Cast your mind back to late January. Were you experiencing headaches? Red eyes? Trouble sleeping? You were most likely suffering the classic symptoms of taxitis. Having burnt the midnight oil producing your tax return before the 31 January deadline you probably told yourself you wouldn’t leave it so late again this year. (Which is what you said last year…) So, with the new tax year starting on 5 April, here are some ways you can ensure that this time round your tax won’t be quite so taxing…
Realise you’re the problem
“The first thing you need to understand, is that you’re your own worst enemy, not HMRC,” says Rosie Slosek of One Man Band Accounting. “The process may feel difficult, confusing and contradictory, but the biggest problem is that most people think: ‘I really don’t want to do this’, so they put it off.”
Many people ignore doing their accounts or tax return until a rising sense of anxiety begins to take over them. Then they attack it in a blind panic, fearing the worst if they get it wrong. But give yourself a break, says Slosek. “Set yourself a realistic deadline for finishing – mid-October is good. Work out what scares or bores you most about the process – and therefore what stops you from doing it – and just outsource that. It probably won’t cost you that much, and what you pay is tax deductible.”
If you can’t stand the whole process then hire an accountant. (If you set up a limited company then you’ll need one anyway). But you must remember there’s one crucial element that you can’t outsource – your legal responsibility. The accounts or tax return – and therefore any mistakes they may contain – are yours, not your accountant’s. You still need to read the forms carefully before they are filed.
Stay on top of the paperwork
Get into the habit of doing your accounts throughout the year, rather than pulling them together at the last minute, as it could save you time, as well as money, in the long run. One of the first questions the HMRC will ask a person or company it investigates is whether their books are kept up to date during the financial year. If they are compiled at the end of the tax year then the Revenue may use that to argue the records are unlikely to be accurate. Many of us struggle to remember what we did last weekend, so (the Revenue will often argue) how can it believe your accounts if they were written months later?
Keeping a clean desk is admirable, but don’t throw away important paperwork. You should file all your bank statements, credit card statements and receipts, even if they don’t contain payments that you intend to set against tax. Online-only bank accounts often don’t provide you with paper statements, and you can’t search back further than 12 months, so it’s important to save your statements, either digitally or in hard copy. If you are investigated by the HMRC it may sift through all your financial affairs, including your personal as well as business bank accounts, going back several years. You don’t want to have to wrack your brains about a cheque paid into your personal account three years ago if the taxman asks whom it was from and what it was for.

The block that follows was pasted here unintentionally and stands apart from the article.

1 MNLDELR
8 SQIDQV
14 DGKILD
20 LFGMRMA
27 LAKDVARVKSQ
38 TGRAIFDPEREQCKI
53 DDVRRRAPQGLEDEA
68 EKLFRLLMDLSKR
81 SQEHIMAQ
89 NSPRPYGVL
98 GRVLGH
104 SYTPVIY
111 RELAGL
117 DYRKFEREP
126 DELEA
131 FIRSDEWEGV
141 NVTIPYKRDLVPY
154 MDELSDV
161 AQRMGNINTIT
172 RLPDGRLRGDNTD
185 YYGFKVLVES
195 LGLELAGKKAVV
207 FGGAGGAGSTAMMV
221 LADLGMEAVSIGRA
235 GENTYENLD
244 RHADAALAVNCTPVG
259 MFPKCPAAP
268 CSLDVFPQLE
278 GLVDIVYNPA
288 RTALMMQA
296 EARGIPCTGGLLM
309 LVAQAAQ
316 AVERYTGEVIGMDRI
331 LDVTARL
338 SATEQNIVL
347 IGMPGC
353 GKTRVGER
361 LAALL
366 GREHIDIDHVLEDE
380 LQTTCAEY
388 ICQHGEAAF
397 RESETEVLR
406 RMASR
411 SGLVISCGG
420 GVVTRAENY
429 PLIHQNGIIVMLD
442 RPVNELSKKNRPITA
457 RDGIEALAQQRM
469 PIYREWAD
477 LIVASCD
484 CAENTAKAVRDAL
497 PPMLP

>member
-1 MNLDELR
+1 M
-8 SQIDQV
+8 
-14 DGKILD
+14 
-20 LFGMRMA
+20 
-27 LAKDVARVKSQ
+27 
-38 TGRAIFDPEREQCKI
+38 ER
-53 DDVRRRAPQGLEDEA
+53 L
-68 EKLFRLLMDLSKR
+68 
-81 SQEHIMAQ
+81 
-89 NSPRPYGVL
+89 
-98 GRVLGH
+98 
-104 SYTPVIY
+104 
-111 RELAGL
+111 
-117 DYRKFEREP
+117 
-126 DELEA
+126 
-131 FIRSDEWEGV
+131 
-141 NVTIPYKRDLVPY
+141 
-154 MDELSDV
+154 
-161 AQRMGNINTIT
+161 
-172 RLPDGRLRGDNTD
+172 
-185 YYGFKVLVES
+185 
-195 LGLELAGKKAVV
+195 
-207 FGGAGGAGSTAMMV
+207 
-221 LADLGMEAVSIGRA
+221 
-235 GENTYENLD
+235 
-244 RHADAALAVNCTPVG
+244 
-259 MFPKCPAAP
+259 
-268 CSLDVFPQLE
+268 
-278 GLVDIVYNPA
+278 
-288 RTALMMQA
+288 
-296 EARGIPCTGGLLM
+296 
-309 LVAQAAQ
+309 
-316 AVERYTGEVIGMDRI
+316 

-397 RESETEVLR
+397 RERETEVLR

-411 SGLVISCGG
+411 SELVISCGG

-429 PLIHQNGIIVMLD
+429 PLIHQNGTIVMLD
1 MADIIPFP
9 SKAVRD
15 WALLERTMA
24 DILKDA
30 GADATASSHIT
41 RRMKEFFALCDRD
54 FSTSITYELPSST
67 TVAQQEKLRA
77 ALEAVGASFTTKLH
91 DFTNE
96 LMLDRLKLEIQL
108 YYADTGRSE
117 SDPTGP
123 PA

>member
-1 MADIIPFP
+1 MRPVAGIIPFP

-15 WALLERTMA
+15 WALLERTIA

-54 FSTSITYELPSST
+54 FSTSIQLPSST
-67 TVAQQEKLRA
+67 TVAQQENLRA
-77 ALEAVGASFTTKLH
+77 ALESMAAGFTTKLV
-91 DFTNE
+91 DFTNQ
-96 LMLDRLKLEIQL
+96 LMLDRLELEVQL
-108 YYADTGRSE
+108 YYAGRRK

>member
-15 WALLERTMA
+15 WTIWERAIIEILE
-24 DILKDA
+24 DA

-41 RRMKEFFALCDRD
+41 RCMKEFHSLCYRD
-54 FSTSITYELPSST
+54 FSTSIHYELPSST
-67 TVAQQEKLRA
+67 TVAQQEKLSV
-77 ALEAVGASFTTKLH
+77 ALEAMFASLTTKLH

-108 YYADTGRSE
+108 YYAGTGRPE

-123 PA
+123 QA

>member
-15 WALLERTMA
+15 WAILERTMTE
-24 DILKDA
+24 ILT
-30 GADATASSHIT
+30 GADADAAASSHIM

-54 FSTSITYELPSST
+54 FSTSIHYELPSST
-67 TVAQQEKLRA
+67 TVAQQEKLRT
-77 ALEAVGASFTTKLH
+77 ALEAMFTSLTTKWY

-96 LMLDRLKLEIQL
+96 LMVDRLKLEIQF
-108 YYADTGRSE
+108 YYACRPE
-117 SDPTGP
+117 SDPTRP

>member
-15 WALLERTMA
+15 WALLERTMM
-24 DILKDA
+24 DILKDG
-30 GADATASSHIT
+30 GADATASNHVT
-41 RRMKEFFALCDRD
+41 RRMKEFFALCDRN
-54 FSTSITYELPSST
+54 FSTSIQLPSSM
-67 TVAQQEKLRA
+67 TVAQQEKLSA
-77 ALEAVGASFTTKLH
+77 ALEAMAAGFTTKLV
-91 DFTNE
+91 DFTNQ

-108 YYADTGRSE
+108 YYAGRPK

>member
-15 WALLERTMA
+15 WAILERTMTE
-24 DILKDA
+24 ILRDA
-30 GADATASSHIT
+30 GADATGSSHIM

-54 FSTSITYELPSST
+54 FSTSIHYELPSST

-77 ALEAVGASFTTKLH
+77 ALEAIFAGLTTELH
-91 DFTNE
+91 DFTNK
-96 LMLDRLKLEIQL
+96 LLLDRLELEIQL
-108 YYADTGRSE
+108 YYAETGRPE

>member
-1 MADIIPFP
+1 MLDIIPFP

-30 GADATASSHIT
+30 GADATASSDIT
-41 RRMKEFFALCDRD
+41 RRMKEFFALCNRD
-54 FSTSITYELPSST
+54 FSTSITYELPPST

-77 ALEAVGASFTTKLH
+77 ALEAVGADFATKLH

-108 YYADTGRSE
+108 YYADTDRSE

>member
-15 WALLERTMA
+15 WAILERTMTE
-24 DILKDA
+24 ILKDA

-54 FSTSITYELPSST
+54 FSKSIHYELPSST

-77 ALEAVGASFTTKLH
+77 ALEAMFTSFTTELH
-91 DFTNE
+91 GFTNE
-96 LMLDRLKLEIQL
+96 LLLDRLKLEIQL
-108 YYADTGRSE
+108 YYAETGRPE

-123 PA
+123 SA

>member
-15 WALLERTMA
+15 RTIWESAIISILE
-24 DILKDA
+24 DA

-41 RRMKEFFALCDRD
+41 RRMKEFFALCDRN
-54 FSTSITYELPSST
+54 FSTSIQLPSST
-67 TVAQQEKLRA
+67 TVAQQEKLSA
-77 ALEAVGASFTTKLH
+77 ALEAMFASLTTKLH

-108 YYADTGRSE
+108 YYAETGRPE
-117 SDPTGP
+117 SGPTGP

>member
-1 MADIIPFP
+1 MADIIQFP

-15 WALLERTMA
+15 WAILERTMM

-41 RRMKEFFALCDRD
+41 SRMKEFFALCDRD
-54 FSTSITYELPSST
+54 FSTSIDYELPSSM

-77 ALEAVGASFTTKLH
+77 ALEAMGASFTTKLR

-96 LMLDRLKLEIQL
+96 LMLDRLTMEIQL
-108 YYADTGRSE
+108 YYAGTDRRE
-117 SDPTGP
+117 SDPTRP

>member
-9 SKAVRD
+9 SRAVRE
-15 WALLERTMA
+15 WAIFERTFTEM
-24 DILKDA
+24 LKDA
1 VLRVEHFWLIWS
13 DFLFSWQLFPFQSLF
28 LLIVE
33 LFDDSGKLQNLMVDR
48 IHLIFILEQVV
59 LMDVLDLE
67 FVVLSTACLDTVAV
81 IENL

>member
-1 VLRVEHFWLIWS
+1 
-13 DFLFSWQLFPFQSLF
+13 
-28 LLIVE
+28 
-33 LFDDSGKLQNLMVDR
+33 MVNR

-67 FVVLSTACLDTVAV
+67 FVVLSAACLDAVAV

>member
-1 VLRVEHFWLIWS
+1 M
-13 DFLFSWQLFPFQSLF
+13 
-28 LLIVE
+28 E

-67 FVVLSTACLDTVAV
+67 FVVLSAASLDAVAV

Seek the advice of an accountant throughout the year, even if you complete your tax return yourself. You may spend more in fees, but your accountant could save you money on your taxes. Many seemingly mundane things, such as buying a new car (and how you pay for it) or how you pay yourself, could have big implications on your tax bill. If you don’t mention them to your accountant until months later then it could be too late for them to help you.
Celebrate when it’s done
Putting a post-tax dinner or trip to the cinema into your diary is a good way to focus on getting the darned thing done and will act as a reward for finally getting it out of the way. Then you can relax!
Creating a routine for doing what needs to be done will take a lot of the pain out of doing your taxes. Slosek says: “Understand what you need to do for your business, as the requirements can vary according to which industry you work in. But, rest assured, every year it will get easier.”
So that’s it from us. Which new tax year resolutions will you be making on 5 April..? Let us know below in the comments…